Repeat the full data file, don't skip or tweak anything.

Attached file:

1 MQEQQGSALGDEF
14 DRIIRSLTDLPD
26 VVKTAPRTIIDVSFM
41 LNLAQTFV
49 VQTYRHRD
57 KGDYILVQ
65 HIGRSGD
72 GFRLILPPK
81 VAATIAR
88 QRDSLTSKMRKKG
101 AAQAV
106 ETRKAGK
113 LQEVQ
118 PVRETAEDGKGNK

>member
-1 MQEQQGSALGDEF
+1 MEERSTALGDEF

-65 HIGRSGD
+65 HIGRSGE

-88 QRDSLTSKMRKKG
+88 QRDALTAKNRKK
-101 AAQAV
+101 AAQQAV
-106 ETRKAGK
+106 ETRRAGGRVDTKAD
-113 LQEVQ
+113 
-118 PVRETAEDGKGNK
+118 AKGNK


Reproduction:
1 MQEQQGSALGDEF
14 DRIIRSLTDLPD
26 VVKTAPRTIIDVSFM
41 LNLAQTFV
49 VQTYRHRD
57 KGDYILVQ
65 HIGRSGD
72 GFRLILPPK
81 VAATIAR
88 QRDSLTSKMRKKG
101 AAQAV
106 ETRKAGK
113 LQEVQ
118 PVRETAEDGKGNK

>member
-1 MQEQQGSALGDEF
+1 MEERSTALGDEF

-65 HIGRSGD
+65 HIGRSGE

-88 QRDSLTSKMRKKG
+88 QRDALTAKNRKK
-101 AAQAV
+101 AAQQAV
-106 ETRKAGK
+106 ETRRAGGRVDTKAD
-113 LQEVQ
+113 
-118 PVRETAEDGKGNK
+118 AKGNK